Namely, that both her new album, Bangerz, and her highly publicized single, Wrecking Ball, have entered the UK charts. Given Mileys devoted international fandom, it isnt too surprising that the singer managed to concur the charts across the Pond this week. Miley really can’t stop. Not only did Cyrus register in the charts she managed to become the first artist to simultaneously top the album and singles chart in 2013. Wrecking Ball beat out Eminems Berzerk to the top (possibly giving the rapper yet more material,) while Cyrus Bangerz album beat out Chase & Status with Brand New Machine, according to BBC News . The last act to achieve the chart double was Olly Murs, with his single Troublemaker and album Right Place, Right Time, last December. But then Murs is local, while Miley, despite her explosion in popularity over the past year, is American, making her success on British soil that much more impressive. But dont for one moment think that Miley isnt grateful. Can’t stop making headlines that is. “I truly appreciate the love I’m getting from the UK,” the singer said. “Not only is this my second Number 1 single, but even more amazing is my album has also gone in at Number 1.
UK high court throws out Magnitsky libel suit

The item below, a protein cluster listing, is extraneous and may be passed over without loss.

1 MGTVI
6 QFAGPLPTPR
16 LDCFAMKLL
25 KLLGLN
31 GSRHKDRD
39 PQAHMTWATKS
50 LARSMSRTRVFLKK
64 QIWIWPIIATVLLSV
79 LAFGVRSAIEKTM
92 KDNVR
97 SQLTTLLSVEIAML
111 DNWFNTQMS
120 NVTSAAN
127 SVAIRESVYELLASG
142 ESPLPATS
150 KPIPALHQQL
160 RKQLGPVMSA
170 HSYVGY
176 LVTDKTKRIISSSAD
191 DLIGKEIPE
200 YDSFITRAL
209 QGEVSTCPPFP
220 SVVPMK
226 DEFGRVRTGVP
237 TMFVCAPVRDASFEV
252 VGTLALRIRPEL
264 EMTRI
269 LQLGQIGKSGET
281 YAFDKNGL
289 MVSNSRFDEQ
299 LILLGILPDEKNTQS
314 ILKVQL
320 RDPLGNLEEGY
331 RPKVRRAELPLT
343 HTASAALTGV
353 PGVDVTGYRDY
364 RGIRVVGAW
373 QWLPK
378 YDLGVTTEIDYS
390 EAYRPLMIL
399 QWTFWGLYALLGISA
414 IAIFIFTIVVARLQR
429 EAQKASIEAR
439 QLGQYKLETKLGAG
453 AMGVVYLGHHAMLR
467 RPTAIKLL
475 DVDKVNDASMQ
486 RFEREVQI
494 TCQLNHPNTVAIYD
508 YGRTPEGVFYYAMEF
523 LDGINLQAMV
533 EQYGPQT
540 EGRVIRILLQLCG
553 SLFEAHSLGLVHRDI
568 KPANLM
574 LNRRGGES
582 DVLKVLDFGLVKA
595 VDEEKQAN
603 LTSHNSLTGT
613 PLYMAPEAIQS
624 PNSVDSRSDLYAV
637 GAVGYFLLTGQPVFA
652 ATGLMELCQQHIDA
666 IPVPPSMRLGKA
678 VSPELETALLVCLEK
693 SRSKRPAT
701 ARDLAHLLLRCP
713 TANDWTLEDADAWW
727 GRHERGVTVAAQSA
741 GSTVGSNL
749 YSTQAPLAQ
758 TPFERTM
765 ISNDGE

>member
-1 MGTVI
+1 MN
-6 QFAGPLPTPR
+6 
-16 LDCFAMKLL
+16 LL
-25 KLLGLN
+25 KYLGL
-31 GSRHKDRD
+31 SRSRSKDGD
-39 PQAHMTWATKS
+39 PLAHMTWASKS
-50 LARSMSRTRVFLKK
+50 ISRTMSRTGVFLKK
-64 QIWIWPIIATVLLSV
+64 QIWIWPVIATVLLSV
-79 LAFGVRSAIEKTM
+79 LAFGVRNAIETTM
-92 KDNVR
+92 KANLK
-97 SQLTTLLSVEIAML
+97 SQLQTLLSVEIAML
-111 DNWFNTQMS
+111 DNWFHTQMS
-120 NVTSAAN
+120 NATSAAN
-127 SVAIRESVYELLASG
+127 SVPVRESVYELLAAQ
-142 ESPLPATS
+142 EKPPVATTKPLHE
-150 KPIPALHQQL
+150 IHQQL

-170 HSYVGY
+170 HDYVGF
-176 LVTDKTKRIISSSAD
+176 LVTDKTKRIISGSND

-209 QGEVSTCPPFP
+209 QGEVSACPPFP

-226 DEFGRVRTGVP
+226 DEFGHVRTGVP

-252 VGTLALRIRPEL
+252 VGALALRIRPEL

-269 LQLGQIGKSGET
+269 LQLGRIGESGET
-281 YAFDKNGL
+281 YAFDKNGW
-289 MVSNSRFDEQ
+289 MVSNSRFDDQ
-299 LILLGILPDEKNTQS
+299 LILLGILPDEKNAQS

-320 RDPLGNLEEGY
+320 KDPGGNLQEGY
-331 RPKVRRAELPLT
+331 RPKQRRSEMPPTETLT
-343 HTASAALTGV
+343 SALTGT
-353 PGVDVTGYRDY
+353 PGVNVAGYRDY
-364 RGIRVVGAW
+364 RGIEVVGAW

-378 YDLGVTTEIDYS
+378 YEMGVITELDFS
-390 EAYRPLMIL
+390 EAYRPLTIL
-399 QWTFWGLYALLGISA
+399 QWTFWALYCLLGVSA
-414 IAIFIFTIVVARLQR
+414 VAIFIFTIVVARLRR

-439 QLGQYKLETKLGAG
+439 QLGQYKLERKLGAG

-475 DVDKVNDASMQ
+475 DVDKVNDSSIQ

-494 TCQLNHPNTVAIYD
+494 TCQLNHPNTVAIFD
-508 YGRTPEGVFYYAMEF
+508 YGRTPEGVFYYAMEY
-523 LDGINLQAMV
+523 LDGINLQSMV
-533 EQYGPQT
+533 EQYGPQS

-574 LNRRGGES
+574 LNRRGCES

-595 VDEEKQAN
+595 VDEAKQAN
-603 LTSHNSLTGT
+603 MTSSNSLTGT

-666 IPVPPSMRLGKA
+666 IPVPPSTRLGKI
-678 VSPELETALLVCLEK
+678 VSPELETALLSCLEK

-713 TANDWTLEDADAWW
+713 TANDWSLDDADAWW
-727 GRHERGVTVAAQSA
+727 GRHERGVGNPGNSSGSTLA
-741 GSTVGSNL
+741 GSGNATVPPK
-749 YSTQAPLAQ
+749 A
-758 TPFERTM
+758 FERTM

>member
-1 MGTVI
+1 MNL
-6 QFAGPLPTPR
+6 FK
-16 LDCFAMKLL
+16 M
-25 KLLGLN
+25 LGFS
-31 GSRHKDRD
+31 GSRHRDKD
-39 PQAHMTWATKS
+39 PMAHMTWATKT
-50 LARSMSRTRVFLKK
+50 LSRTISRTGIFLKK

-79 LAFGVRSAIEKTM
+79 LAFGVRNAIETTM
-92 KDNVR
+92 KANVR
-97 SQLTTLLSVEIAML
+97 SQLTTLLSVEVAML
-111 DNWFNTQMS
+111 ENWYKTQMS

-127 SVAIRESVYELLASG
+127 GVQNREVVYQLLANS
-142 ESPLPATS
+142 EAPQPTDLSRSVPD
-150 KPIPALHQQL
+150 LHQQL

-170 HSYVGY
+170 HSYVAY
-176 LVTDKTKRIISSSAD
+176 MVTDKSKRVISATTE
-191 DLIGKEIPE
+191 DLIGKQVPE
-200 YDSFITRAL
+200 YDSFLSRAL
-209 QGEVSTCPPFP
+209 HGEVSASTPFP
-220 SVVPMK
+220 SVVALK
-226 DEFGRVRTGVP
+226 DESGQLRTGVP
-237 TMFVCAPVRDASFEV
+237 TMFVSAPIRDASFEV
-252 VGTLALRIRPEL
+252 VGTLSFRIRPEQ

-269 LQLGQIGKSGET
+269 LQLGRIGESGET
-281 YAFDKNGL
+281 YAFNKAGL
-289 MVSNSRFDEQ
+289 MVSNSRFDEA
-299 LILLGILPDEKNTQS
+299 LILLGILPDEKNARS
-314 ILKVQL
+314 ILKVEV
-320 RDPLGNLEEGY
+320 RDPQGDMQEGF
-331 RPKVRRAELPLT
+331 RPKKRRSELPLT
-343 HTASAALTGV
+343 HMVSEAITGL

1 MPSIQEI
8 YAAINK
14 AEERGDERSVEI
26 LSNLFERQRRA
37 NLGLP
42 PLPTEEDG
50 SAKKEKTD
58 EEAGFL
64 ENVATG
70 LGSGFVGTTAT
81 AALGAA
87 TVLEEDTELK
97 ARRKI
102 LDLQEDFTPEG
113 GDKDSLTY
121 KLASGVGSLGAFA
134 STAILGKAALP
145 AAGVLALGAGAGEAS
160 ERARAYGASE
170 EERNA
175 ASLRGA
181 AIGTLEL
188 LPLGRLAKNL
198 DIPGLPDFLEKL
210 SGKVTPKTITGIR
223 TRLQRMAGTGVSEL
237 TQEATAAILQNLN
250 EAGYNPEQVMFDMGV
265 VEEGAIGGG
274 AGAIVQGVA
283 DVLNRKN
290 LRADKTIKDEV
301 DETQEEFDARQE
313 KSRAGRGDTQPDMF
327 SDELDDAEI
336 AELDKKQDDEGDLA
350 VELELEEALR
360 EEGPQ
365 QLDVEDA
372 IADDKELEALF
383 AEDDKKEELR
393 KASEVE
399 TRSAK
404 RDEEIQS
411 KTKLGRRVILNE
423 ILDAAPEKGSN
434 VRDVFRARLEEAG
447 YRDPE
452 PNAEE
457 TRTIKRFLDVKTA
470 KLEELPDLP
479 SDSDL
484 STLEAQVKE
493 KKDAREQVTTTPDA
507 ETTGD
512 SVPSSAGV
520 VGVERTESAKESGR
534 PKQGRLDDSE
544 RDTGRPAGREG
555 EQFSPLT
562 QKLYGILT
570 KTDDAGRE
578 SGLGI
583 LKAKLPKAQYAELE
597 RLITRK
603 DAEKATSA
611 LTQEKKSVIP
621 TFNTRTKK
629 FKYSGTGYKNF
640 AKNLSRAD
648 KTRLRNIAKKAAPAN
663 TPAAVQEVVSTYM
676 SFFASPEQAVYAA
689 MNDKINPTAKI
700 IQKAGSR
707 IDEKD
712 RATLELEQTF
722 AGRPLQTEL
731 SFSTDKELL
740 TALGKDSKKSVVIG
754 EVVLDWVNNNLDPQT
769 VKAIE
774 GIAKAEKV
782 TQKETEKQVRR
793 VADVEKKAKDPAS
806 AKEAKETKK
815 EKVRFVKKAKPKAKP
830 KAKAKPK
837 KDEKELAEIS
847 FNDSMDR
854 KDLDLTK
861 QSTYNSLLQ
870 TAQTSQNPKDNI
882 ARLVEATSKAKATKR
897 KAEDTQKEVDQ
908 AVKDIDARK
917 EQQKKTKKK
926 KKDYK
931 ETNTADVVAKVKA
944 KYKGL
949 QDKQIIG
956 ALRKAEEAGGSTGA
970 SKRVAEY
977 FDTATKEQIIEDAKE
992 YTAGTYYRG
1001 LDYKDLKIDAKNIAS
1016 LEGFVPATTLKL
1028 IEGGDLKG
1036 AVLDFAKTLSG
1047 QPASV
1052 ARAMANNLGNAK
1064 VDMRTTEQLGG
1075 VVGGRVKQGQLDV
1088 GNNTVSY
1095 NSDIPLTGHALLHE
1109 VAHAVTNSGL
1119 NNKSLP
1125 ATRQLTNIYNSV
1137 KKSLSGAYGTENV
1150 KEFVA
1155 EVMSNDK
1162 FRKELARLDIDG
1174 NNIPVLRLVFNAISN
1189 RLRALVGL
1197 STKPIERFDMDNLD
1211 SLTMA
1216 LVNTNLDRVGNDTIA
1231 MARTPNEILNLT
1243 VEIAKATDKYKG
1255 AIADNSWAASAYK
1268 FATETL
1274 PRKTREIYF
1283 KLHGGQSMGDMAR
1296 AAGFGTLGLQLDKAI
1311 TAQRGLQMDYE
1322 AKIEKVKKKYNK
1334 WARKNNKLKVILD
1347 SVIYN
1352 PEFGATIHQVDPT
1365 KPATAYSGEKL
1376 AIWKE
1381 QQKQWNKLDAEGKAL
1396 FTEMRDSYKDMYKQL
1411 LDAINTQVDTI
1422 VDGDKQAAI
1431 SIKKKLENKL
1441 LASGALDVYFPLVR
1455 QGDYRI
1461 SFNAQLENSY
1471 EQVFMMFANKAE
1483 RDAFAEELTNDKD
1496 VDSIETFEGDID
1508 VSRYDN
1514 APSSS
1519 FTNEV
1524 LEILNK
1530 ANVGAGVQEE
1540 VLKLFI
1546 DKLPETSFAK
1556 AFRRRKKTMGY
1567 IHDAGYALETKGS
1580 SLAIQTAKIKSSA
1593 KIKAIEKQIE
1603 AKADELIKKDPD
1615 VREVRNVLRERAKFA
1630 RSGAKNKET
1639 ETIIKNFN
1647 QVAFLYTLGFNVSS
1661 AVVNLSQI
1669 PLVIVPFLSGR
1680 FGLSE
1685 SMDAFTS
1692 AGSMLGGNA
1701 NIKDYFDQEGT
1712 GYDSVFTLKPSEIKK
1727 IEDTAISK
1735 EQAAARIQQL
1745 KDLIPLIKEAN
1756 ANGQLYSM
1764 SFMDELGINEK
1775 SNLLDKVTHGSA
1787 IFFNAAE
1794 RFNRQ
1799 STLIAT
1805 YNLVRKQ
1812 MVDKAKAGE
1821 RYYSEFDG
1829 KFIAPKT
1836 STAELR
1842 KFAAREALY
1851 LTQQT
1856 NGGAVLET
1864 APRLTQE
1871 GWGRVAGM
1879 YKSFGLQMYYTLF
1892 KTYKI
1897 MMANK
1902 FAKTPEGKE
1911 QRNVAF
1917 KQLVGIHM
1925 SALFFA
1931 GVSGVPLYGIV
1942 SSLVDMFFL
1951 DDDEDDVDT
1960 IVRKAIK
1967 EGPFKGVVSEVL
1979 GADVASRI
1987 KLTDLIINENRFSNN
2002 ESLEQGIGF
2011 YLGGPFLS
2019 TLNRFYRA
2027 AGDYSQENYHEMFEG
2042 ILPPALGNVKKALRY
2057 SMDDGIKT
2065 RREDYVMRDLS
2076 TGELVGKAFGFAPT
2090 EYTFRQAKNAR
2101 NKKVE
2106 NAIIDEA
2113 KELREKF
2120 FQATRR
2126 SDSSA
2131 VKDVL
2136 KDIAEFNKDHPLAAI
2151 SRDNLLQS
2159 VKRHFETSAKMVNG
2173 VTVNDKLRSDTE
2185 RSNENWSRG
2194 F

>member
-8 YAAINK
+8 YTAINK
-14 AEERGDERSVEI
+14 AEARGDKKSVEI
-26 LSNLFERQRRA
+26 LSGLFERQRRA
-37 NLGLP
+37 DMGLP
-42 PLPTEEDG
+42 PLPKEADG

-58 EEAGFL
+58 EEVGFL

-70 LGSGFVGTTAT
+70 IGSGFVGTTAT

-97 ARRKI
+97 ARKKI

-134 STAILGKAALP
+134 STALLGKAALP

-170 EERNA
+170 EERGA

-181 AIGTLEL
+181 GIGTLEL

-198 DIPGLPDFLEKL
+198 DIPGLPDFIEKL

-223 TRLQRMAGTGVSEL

Pavel Karpov is named on a US blacklist of Russians involved in the case of Magnitsky, who died in jail in 2009 after being detained while investigating a massive theft of state assets by Russian officials. The ex-policeman had sought to sue Magnitsky’s former boss, William Browder, the US-born British chief executive of the Hermitage Capital investment fund, which was the focus of the alleged embezzlement scam. Hermitage Capital and US lawyer Jamison Reed Firestone, who hired Magnitsky as an auditor in his Moscow office, were also named in the libel suit, which centred on a number of videos posted online about the Magnitsky case three years ago. But judge Peregrine Simon said in a written ruling: “I have concluded that these proceedings should be struck out as abuse of the process and/or under the inherent jurisdiction.” The judge said that Karpov had failed to establish that he had a reputation in England and Wales that could be damaged by the allegations in the video, a requirement in libel cases. He said the Russian had tried to bring similar proceedings in his home country, “the natural forum for such a claim”, which had been unsuccessful. And he noted that any success in the libel suit “would be unlikely to assist (let alone achieve) the most important of the Claimant’s stated objectives: his removal from the Magnitsky list”. But the judge said Karpov had achieved “a measure of vindication as a result of the views I have expressed on his application”, namely that Browder and his campaign were not in a position to justify their allegations that Karpov caused, or was party to, the torture and death of Magnitsky. A spokesman for Hermitage Capital welcomed the ruling, which it said was an attempt to use Britain’s tough libel laws to stifle a campaign to get justice for Magnitsky. “Thankfully, the court took a decision which reflects natural justice and common sense,” he said. Karpov retired as a policeman in July 2012, having spent the previous three years working for the Investigation Committee of the interior ministry. The committee named him ‘best investigator’ in 2010.